Abolishing green rates : the effects on cereals, sugar, and oilseeds in West Germany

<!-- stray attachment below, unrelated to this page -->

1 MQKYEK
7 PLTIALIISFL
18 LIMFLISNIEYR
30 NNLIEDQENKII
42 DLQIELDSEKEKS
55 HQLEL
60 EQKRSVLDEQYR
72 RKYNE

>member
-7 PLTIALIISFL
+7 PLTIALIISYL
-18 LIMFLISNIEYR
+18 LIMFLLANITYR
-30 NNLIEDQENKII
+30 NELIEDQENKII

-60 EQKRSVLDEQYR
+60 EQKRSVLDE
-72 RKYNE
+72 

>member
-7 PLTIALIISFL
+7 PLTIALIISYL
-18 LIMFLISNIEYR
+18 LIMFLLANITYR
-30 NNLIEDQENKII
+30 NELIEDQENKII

In 1987 the European Community began the ambitious task of forging a single market for goods and services across the national borders of its member states by 1992. Substantive reform of the Community's Common Agricultural Policy - necessary for the full integration of existing markets - has not yet been accomplished and has proven difficult to achieve. Creating a truly"common"agricultural policy in the European Community requires, at a minimum, eliminating price differences resulting from country- and commodity-specific exchange rates, known as"green rates."The authors discuss the various policy instruments that complicate the effects of these policy-determined price differences on crop production and the demand for inputs. They present a model that estimates the cross-commodity biases created by multiple policy instruments and that quantifies the effects of removing green-rate differentials in what was West Germany. The effects of price changes on domestic production are statistically significant in the model, although quantitatively small. This result suggests that eliminating green rates would lead primarily to a decline in farm income and a devaluation of fixed agricultural assets - which complicates the difficult task of attaining reform.
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